By Colby’s own account, preventing China from executing a fait accompli will require formidable political and military resources. To begin with, Washington will need to play a far more active role in Asia. And since U.S. military dominance in the region no longer exists, and cannot be restored, the United States cannot simply declare its intention to “pivot” or “rebalance” its political and military resources to the western Pacific. To establish a favorable military balance, Colby argues, the United States will also have to build an “anti-hegemonic coalition” whose combined military power exceeds China’s.
The new coalition that Colby calls for is not an alliance and certainly not a latter-day NATO. Instead, he envisions a confederation of nations, including U.S. allies and a larger group of regional partners. Colby sees the coalition’s “steel skeleton” formed by Washington’s “hub and spoke” allies—Australia, Japan, the Philippines, and South Korea—as well as Taiwan. Led by the United States, this core group must be bolstered by a broader array of security partners. At the top of Colby’s prospective list is India, a great power and the fourth member of the increasingly prominent “Quad,” the Quadrilateral Security Dialogue that also includes Australia, Japan, and the United States. Colby finds Indonesia’s size and strategic location attractive and would also welcome Malaysia and Singapore as members. But he is hesitant about Vietnam, which he sees as a potentially valuable coalition member but highly vulnerable to a Chinese fait accompli, given its common land border with Beijing.
Although he argues for Washington to take the lead in forming the coalition, Colby is clear-eyed about the means the United States has available to achieve it. He observes that any strategy of denial must be realistic about what the U.S. military can—and cannot—do. Despite the temptation to hold back resources to address other global threats, he warns that Washington must remain focused on China. Attempts to sustain a coalition on the cheap could compromise efforts to convince partner governments that the United States is “all in.” And if push comes to shove, Colby argues, the United States must adopt a “one-war posture” toward China and accept increased risk in dealing with other threats. While acknowledging the danger of Russian aggression against NATO states in Europe, he asserts that a fait accompli by China would be far more difficult to reverse than a similar act of Russian aggression against one of NATO’s frontline states. Simply put, the United States “should not size, shape, or posture its military to deal simultaneously with any other scenario alongside a war with China over Taiwan.”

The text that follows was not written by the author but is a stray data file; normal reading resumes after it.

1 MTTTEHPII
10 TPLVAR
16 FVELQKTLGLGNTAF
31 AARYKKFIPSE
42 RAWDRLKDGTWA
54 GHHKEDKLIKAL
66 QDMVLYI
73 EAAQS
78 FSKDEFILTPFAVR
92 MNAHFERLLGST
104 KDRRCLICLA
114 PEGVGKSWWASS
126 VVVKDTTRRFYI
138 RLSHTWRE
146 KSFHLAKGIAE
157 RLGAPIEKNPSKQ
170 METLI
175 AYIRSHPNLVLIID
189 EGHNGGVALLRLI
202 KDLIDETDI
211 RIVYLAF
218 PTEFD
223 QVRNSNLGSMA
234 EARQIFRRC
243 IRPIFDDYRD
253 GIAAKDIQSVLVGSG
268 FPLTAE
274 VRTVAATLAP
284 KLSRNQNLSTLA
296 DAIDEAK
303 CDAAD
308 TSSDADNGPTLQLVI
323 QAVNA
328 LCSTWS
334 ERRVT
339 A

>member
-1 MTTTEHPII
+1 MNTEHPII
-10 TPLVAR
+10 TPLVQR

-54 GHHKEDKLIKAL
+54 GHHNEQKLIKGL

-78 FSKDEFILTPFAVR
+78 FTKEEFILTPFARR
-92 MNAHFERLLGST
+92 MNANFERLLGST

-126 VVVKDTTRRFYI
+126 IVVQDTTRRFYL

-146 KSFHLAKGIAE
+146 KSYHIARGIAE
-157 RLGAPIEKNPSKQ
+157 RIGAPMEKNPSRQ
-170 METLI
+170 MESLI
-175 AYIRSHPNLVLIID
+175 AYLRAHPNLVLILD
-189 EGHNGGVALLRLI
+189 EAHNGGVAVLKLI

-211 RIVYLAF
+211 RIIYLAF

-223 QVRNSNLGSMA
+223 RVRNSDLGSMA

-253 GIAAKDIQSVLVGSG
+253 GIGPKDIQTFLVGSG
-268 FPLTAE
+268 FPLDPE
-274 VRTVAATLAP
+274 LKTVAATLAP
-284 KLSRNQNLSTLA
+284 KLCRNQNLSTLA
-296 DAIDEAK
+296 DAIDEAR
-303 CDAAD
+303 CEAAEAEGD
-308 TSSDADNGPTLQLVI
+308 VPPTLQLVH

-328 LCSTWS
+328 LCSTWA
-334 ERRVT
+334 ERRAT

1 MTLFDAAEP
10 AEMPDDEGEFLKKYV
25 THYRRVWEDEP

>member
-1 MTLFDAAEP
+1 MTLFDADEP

What would a one-war posture within the framework of an anti-hegemonic coalition look like? In The Strategy of Denial, Colby outlines a series of steps that the U.S. military should take. To be able to respond effectively and rapidly, U.S. forces in the Indo-Pacific region will need to be expanded. Given the risk of “Pearl Harbor” attacks against the few large existing U.S. bases in places such as Guam, Kadena in Japan, and Osan in South Korea, he also argues for dispersing U.S. forces among a larger number of coalition members. Such a shift, Colby notes, would also reassure the host coalition partners of the U.S. commitment to their defense.